Efficacy of PD-1 or PD-L1 inhibitors and PD-L1 expression status in cancer
Cancer cells can attack the immune system through programmed cell death 1 (PD-1) and programmed cell death ligand 1 (PD-L1), giving them high value as therapeutic targets.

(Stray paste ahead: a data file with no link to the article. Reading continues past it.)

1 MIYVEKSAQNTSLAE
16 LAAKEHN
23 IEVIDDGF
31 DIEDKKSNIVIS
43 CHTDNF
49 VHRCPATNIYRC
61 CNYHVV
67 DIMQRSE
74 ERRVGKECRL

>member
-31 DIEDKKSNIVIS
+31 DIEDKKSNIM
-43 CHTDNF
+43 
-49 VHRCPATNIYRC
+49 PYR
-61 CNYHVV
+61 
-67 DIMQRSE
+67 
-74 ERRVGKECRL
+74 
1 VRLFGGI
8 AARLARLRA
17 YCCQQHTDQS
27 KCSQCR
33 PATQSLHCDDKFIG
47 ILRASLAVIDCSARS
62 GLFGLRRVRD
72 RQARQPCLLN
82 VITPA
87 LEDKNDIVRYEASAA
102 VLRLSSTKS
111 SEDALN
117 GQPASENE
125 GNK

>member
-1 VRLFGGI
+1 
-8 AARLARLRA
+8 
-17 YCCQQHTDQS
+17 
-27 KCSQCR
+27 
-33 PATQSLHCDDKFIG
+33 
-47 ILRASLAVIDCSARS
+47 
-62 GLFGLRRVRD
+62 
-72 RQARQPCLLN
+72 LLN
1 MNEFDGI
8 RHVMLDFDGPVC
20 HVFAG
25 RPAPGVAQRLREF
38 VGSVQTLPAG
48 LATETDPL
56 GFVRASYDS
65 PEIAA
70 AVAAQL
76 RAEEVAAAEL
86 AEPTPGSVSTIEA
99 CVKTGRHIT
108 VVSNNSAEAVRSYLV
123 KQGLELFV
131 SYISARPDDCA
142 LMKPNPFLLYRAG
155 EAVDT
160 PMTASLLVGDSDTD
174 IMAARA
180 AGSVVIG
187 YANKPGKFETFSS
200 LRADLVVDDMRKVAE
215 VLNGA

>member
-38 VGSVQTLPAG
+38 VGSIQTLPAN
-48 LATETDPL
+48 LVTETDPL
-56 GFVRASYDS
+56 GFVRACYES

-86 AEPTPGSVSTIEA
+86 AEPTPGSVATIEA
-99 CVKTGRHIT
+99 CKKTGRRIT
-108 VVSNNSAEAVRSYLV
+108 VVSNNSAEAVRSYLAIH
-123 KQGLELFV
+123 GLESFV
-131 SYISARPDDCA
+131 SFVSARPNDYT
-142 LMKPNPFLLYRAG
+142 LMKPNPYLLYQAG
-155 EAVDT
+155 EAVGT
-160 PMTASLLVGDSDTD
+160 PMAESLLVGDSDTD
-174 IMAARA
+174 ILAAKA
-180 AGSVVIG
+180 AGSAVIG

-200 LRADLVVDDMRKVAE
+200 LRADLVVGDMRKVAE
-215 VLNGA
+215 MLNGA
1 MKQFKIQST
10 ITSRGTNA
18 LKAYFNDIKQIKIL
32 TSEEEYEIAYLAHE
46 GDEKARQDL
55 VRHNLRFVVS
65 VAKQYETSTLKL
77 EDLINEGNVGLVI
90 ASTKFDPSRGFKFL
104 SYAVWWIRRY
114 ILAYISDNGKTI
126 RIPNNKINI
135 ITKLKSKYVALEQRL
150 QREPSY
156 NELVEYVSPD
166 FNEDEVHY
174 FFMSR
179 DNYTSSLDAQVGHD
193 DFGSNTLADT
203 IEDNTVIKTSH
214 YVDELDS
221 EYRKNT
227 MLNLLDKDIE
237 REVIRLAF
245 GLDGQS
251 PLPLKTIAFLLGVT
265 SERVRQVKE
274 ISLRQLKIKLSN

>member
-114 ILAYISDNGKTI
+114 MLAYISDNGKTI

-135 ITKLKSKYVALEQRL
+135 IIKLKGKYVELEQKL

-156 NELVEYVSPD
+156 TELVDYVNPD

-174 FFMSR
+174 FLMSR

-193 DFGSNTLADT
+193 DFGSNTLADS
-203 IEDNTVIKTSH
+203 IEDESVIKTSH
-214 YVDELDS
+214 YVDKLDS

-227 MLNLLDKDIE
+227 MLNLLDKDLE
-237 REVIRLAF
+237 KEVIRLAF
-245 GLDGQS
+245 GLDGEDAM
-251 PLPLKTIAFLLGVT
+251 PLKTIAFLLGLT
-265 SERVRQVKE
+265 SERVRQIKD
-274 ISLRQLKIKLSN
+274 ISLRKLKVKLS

Cancer cells can attack the immune system through programmed cell death 1 (PD-1) and programmed cell death ligand 1 (PD-L1), giving them high value as therapeutic targets. Even as patients who test positive for PD-L1 expression tend to do better with PD-1 or PD-L1 antibodies than they do with standard therapy, there also have been many cases in which patients who are negative for PD-L1 or who test at low levels still benefit from drugs like avelumab, atezolizumab, and nivolumab. To gauge the efficacy of these and other blocking agents compared with conventional drugs, researchers in China launched a meta-analysis of eight randomized controlled trials. The studies collectively included 2,254 enrollees who tested positive for PD-L1 expression and 1,920 who tested negative. Regardless of status, treatment with PD-1 or PD-L1 inhibitors was correlated with significantly prolonged overall survival. The primary benefit was a 34% lower risk of death in the PD-L1 positive group and a 20% reduction in the PD-L1 negative group. Because the antibodies appear to improve outcomes in both PD-L1 positive and negative patients, the investigators conclude that PD-L1 expression by itself it not enough to determine which patients should undergo PD-1 or PD-L1 blockade therapy.